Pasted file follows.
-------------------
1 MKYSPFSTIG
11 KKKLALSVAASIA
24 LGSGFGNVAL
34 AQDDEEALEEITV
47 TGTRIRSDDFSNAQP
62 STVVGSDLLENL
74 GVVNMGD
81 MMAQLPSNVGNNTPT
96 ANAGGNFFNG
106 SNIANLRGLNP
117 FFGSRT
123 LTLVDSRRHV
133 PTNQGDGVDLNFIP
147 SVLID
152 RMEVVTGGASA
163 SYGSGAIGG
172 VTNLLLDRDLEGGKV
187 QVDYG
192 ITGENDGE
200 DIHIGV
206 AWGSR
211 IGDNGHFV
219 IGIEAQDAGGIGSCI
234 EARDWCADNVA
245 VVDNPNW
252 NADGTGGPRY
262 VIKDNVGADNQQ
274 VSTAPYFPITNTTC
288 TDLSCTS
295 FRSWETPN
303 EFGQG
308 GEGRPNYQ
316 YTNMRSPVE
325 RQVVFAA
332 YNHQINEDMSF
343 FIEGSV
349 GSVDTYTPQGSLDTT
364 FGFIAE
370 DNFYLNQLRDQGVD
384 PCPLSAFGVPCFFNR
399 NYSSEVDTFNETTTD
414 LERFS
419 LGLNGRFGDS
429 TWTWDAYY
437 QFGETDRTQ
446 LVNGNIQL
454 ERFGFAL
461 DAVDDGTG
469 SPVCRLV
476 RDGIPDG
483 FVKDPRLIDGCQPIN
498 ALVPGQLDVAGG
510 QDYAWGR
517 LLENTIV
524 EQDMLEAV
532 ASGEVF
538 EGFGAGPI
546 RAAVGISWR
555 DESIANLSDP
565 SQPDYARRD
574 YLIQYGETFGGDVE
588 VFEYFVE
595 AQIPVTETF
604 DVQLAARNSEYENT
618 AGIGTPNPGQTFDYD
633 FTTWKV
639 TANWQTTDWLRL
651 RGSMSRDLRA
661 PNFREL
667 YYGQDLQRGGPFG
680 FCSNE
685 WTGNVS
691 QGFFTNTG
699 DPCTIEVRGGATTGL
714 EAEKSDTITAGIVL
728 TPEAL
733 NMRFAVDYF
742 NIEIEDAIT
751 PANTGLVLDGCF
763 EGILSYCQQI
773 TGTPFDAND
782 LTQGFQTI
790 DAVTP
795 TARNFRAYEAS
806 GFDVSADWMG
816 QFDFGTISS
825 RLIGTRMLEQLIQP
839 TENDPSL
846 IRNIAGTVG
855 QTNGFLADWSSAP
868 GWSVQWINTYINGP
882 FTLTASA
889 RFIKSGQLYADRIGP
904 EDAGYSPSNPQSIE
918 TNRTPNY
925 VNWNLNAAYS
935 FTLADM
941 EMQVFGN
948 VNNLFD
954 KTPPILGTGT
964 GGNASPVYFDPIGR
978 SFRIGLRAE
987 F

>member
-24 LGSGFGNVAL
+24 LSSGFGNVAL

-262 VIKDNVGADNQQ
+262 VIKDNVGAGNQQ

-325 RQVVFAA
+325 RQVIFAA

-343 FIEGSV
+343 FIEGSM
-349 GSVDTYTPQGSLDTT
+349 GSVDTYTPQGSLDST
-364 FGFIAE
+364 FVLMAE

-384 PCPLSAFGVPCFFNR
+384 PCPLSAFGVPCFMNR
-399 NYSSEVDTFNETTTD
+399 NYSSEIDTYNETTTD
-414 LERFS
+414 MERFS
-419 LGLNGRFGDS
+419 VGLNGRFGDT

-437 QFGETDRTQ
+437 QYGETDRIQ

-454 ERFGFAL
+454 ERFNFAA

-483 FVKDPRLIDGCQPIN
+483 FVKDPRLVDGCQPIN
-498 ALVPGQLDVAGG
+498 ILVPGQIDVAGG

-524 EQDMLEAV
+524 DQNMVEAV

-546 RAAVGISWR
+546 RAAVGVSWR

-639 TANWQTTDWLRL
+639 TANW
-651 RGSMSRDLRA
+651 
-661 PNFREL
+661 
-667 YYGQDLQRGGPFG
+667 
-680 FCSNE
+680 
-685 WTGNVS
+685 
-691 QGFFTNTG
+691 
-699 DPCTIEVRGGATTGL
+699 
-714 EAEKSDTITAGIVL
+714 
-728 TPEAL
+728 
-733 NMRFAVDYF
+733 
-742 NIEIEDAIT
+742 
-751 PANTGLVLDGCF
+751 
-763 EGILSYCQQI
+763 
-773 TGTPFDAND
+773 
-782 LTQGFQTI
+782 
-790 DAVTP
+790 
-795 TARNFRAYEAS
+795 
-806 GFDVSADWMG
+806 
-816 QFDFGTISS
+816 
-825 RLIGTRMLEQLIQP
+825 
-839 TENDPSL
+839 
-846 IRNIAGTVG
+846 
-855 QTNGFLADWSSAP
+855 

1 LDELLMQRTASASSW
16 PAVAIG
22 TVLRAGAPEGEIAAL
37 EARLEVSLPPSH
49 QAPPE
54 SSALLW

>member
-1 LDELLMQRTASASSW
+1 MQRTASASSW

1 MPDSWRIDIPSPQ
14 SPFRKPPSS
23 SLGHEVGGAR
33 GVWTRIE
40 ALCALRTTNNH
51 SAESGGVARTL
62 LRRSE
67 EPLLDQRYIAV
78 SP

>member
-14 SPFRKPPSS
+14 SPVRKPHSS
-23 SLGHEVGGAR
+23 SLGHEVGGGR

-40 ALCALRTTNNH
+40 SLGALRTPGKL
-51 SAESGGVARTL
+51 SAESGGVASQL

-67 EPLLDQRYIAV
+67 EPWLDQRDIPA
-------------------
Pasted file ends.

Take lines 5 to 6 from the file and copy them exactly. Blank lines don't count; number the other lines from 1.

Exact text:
47 TGTRIRSDDFSNAQP
62 STVVGSDLLENL